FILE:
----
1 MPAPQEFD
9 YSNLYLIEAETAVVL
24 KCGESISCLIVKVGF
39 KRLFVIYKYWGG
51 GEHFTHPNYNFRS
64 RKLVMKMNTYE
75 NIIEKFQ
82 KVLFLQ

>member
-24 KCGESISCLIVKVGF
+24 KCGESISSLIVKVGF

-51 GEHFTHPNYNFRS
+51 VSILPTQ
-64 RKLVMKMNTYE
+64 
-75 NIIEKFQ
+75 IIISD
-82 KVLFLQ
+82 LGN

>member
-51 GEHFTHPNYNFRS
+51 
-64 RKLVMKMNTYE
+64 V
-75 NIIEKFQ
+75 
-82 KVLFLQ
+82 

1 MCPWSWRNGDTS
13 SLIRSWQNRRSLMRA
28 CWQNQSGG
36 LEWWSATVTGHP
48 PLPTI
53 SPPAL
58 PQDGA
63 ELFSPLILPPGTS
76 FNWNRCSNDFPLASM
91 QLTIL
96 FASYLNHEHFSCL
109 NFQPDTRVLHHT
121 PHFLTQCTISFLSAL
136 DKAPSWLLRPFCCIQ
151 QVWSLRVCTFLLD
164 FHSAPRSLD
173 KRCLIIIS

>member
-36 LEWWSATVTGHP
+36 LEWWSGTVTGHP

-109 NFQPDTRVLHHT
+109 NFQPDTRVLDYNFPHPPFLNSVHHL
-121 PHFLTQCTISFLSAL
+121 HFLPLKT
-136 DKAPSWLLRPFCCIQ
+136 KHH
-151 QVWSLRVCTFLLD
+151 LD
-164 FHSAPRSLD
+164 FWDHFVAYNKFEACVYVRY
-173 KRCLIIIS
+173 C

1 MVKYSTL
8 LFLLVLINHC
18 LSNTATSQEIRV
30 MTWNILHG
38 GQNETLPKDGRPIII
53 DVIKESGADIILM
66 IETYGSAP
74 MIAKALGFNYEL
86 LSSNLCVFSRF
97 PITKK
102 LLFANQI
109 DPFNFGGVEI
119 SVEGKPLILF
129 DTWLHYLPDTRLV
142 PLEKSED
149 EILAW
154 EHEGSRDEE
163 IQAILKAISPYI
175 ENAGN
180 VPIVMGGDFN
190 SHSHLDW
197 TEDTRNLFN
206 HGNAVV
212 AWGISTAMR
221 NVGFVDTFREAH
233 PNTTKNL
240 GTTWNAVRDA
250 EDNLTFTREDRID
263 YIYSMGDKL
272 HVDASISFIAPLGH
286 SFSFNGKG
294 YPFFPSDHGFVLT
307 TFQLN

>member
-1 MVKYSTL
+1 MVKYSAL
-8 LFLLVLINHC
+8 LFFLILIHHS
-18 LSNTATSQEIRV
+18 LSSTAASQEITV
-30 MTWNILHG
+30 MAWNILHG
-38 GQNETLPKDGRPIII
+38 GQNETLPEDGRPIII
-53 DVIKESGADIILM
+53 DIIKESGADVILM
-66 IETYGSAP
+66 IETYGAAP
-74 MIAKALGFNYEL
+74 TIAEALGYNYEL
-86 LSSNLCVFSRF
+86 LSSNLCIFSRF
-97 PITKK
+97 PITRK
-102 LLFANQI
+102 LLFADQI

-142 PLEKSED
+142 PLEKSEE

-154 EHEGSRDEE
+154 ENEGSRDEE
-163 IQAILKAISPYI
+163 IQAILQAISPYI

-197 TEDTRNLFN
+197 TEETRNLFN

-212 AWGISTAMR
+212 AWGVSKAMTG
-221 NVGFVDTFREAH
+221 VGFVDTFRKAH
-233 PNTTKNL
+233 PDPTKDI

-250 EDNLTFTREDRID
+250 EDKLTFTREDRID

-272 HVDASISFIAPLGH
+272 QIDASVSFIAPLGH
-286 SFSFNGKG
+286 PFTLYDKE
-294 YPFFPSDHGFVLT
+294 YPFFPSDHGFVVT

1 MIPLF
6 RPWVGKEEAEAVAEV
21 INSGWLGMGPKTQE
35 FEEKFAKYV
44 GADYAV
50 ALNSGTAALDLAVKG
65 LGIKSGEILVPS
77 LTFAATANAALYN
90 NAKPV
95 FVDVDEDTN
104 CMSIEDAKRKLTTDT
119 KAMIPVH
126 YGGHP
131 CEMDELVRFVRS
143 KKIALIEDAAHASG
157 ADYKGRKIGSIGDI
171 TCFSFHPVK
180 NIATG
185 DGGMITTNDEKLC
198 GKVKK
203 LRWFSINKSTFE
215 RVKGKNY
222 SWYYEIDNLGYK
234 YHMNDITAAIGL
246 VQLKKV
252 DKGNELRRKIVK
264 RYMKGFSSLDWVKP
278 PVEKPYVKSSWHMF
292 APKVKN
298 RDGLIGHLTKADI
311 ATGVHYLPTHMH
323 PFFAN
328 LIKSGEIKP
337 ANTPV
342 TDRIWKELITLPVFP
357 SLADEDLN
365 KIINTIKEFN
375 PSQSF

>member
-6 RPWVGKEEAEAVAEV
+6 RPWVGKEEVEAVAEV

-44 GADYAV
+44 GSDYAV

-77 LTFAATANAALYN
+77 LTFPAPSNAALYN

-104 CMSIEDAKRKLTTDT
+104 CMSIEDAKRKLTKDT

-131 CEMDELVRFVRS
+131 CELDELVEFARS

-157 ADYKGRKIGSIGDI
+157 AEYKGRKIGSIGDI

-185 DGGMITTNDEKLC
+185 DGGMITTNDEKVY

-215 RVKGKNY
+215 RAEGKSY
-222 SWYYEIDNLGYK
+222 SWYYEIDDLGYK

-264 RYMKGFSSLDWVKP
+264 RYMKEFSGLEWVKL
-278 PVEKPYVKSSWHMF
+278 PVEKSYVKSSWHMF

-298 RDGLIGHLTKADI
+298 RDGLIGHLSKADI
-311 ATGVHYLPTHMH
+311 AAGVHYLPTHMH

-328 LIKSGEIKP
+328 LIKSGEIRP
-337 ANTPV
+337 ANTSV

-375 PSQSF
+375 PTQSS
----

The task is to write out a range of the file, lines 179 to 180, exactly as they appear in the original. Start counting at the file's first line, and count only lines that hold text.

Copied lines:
+6 RPWVGKEEVEAVAEV

-44 GADYAV